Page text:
Graciano Enwerem, a Nigerian poet celebrates twelve years as a poet. I am a poet of not up to ten years (smiles); but I can say it really is a huge struggle as its something that can actually leave you any day. So I invited him to give us a peep into his adventure as a poet in twelve years. But before I go on, I’d stop so you can read his bio; and also, he’s willing to answer any question you might have for him. You can equally drop it on the comment box or via his social media accounts.
Graciano Enwerem is a multiple award-winning poet, writer, teacher, media consultant and a business development enthusiast. He’s the founder of Figures of Speech movement, Africa and the author of SPOKEN WORD POETRY-101, A-Z OF INSTAGRAM, and REAP OFF RIP OFF.
Sir Grrraciano, as you are popularly called; what inspired your name?
My name is Graciano Enwerem. When I started reciting my poems on Rhythm 93.7fm Port Harcourt. I was mandated to pick a nick name. Since my name already looked like a literary nick name, I decided to just play with it. So I chose Grrraciano; but when I started becoming a force to be reckoned with, so long as teaching poetry writing and performance was concerned; a vast majority of my virtual students chose to call me either, ‘Grrrandpa’ or ‘Sir Grrraciano’. I liked the later, so it stuck.
How did you know you could write?
Same way people know they could speak.
Did you write love poems to your crushes in high school? Cos most poets I know started from there (smiles).
No, I didn’t. In high school, I was known more for playing football than for my poetry. I wrote love poems and love letters but for my friends and/or clients.
Wow! You’ve always had the signature hair, what does it imply?
- I don’t like the shape of my head (skull). I think it’s too feminine.
- I’ve always had long hair even as a child. I’m more comfortable with long hair.
- Whenever I cut my hair, I look younger than my age. I fear that a teenager might one day ask me to run errands for him/her if I start keeping my hair short.
(Laughs) The last reason did crack me up so much. How did your parents take it, when they heard you wanted to be a poet?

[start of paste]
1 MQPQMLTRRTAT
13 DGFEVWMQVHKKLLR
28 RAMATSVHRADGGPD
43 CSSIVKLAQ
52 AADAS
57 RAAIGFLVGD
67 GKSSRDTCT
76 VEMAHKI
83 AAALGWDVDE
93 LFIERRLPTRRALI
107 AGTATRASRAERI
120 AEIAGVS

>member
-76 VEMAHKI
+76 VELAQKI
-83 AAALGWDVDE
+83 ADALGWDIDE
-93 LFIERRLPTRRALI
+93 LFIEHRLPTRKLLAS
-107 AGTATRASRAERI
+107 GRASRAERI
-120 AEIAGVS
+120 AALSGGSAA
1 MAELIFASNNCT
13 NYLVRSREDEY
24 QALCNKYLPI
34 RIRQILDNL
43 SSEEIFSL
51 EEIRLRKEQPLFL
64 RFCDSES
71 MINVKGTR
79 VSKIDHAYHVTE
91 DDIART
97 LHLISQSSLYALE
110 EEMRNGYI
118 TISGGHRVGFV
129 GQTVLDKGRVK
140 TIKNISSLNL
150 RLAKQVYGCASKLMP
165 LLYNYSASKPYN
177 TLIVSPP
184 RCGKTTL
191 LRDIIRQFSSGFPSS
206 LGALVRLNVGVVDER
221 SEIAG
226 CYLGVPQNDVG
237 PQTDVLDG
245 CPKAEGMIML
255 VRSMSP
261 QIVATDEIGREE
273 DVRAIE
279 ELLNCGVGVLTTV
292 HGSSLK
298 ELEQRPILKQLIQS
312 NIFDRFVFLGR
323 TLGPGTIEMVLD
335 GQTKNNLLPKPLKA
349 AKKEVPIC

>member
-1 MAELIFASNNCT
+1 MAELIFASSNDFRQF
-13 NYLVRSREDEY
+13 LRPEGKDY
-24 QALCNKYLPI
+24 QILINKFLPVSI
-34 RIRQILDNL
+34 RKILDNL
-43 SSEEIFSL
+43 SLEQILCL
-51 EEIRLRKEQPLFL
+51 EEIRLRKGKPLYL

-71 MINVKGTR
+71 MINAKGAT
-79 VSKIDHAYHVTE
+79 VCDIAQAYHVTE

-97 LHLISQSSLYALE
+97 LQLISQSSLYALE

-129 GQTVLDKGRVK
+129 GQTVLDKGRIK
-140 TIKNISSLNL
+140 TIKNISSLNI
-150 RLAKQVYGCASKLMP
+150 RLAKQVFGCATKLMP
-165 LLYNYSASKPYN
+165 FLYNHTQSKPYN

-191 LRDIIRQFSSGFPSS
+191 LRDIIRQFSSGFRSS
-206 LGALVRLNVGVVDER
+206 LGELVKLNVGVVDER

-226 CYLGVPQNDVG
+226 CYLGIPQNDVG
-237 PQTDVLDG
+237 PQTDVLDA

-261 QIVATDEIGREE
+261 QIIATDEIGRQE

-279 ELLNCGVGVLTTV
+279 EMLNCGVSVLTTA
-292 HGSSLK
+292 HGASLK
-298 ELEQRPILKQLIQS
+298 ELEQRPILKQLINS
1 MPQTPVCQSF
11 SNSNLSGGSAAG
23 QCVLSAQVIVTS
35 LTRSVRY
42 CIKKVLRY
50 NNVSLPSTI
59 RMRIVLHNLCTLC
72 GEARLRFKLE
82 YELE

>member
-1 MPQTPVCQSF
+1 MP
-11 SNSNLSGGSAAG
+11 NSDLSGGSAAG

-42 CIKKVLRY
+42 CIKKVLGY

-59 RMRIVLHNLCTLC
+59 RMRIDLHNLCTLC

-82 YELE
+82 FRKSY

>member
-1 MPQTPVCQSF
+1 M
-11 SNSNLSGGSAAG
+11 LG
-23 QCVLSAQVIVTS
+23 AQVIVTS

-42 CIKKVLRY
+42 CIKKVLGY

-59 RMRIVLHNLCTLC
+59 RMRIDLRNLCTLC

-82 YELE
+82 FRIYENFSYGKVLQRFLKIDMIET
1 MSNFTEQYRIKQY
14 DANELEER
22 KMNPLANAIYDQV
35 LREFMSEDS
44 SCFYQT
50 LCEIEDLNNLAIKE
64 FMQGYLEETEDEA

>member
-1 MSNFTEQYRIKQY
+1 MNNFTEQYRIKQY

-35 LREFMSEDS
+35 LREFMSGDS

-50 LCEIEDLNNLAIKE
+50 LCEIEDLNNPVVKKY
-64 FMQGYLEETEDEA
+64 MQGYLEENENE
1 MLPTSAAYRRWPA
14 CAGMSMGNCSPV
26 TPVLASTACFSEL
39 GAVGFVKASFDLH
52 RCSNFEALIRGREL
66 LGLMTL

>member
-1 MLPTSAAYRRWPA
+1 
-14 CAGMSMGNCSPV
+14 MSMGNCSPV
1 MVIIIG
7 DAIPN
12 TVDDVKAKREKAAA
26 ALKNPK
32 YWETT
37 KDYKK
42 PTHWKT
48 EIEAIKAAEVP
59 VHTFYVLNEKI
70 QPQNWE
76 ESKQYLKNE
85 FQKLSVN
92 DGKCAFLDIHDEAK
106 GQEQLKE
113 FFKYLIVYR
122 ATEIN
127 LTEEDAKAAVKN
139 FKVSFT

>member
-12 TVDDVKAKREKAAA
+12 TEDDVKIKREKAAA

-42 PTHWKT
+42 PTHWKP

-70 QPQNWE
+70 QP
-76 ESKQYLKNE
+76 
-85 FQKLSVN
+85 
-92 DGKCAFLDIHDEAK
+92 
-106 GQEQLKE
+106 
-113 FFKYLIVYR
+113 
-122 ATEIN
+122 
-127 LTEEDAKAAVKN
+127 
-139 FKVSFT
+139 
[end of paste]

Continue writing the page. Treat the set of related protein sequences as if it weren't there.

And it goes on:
Like they attacked my football ambitions. They didn’t like the idea one bit and relentlessly showed their disgust. Pops listened to my poems on radio all through but won’t let me know he listened. He attended my event for the first time in 2017; almost 10 years after I went professional. They strongly felt that I should write but thought it should be more like a vocation and not a job. You won’t blame them, as at then, I didn’t even know that poets whose works I read were alive still. I thought that as a poet, you don’t get published and become popular until after you die. Same way we read the Bible knowing that the authors of the books are long dead, was same way I read poems. Until I found out that, Pa (Dr) Gabriel Okara was still alive and kicking. Same as Sly Cheney Coker and numerous others. Then I started meeting other poets. The rest like they say, is history.
Growing in a country as Nigeria; did you really think this art would generate income for you?
Yes. I knew it would and I had it all figured out that very week I started. I knew the money would start flowing when we attempt to make poetry go mainstream. And since mainstream is a game of numbers; we had to first, break new grounds, performing in places where there are lots of people and where poetry ordinarily wouldn’t be accepted and by teaching lots of willing scribblers how to perform poetry professionally. Did it work? I’m sure the answer is obvious now.
What was the first slam competition you competed for?
The first one I entered for was The African Poet in 2012 but because I got there late due to traffic I watched helplessly in tears. So yes, the first one I slammed in, officially, was the War Of Words 3 on the 22nd of June, 2014.
Wow! You are quite the revered slam winner; when you applied for your very first slam, did you feel you’d win it?
Yes. I was almost certain that even if I was robbed, the audience would be mad.
Any word for prospective slam entrants?
Winners of slams are not just the best poets but the best poets who play according to the rules of the particular slam and impress the judges.
At a summit which you were a speaker; I heard you say you cleaned up stage, just to perform. Did you really do that?